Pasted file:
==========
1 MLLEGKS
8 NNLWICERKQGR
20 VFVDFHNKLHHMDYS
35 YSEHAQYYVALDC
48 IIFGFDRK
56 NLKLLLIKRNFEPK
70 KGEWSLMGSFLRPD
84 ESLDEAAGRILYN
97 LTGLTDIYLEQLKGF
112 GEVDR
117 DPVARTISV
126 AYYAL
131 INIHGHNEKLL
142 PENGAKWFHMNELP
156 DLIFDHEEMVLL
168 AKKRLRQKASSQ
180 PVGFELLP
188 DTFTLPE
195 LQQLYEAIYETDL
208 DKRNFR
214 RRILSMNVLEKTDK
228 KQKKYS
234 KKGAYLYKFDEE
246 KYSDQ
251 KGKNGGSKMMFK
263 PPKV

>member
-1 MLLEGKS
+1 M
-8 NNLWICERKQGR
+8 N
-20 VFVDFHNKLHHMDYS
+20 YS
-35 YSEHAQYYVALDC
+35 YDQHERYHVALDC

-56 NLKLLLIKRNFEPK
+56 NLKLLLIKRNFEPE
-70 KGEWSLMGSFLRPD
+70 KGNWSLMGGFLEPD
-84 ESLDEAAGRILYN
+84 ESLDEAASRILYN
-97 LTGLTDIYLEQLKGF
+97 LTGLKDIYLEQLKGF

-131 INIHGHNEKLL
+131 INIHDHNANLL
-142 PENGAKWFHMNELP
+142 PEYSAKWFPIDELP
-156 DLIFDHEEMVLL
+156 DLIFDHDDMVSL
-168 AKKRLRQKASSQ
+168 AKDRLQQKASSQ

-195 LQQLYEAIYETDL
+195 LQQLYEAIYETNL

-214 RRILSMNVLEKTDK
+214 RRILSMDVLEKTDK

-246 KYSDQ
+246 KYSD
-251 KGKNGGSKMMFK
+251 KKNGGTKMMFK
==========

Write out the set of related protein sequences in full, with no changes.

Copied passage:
1 MLLEGKS
8 NNLWICERKQGR
20 VFVDFHNKLHHMDYS
35 YSEHAQYYVALDC
48 IIFGFDRK
56 NLKLLLIKRNFEPK
70 KGEWSLMGSFLRPD
84 ESLDEAAGRILYN
97 LTGLTDIYLEQLKGF
112 GEVDR
117 DPVARTISV
126 AYYAL
131 INIHGHNEKLL
142 PENGAKWFHMNELP
156 DLIFDHEEMVLL
168 AKKRLRQKASSQ
180 PVGFELLP
188 DTFTLPE
195 LQQLYEAIYETDL
208 DKRNFR
214 RRILSMNVLEKTDK
228 KQKKYS
234 KKGAYLYKFDEE
246 KYSDQ
251 KGKNGGSKMMFK
263 PPKV

>member
-1 MLLEGKS
+1 M
-8 NNLWICERKQGR
+8 N
-20 VFVDFHNKLHHMDYS
+20 YS
-35 YSEHAQYYVALDC
+35 YDQHERYHVALDC

-56 NLKLLLIKRNFEPK
+56 NLKLLLIKRNFEPE
-70 KGEWSLMGSFLRPD
+70 KGNWSLMGGFLEPD
-84 ESLDEAAGRILYN
+84 ESLDEAASRILYN
-97 LTGLTDIYLEQLKGF
+97 LTGLKDIYLEQLKGF

-131 INIHGHNEKLL
+131 INIHDHNANLL
-142 PENGAKWFHMNELP
+142 PEYSAKWFPIDELP
-156 DLIFDHEEMVLL
+156 DLIFDHDDMVSL
-168 AKKRLRQKASSQ
+168 AKDRLQQKASSQ

-195 LQQLYEAIYETDL
+195 LQQLYEAIYETNL

-214 RRILSMNVLEKTDK
+214 RRILSMDVLEKTDK

-246 KYSDQ
+246 KYSD
-251 KGKNGGSKMMFK
+251 KKNGGTKMMFK